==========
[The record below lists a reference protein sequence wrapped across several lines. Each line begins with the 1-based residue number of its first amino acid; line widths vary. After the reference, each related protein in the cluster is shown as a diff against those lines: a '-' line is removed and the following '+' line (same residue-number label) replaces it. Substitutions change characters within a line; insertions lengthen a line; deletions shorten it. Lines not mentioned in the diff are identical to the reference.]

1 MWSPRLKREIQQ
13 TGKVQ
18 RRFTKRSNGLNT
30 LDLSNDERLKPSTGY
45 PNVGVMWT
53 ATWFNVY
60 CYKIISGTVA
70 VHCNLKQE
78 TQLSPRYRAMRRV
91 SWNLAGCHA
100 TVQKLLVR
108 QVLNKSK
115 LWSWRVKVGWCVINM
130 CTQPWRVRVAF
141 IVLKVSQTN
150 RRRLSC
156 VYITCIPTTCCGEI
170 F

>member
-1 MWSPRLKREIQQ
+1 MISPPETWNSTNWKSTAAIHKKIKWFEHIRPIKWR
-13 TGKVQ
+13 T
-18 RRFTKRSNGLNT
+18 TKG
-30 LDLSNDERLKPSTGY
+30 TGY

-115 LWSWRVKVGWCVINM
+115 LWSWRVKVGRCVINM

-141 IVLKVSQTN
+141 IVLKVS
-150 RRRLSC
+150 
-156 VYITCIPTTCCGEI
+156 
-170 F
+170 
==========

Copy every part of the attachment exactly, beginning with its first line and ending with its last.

[The record below lists a reference protein sequence wrapped across several lines. Each line begins with the 1-based residue number of its first amino acid; line widths vary. After the reference, each related protein in the cluster is shown as a diff against those lines: a '-' line is removed and the following '+' line (same residue-number label) replaces it. Substitutions change characters within a line; insertions lengthen a line; deletions shorten it. Lines not mentioned in the diff are identical to the reference.]

1 MWSPRLKREIQQ
13 TGKVQ
18 RRFTKRSNGLNT
30 LDLSNDERLKPSTGY
45 PNVGVMWT
53 ATWFNVY
60 CYKIISGTVA
70 VHCNLKQE
78 TQLSPRYRAMRRV
91 SWNLAGCHA
100 TVQKLLVR
108 QVLNKSK
115 LWSWRVKVGWCVINM
130 CTQPWRVRVAF
141 IVLKVSQTN
150 RRRLSC
156 VYITCIPTTCCGEI
170 F

>member
-1 MWSPRLKREIQQ
+1 MISPPETWNSTNWKSTAAIHKKIKWFEHIRPIKWR
-13 TGKVQ
+13 T
-18 RRFTKRSNGLNT
+18 TKG
-30 LDLSNDERLKPSTGY
+30 TGY

-115 LWSWRVKVGWCVINM
+115 LWSWRVKVGRCVINM

-141 IVLKVSQTN
+141 IVLKVS
-150 RRRLSC
+150 
-156 VYITCIPTTCCGEI
+156 
-170 F
+170 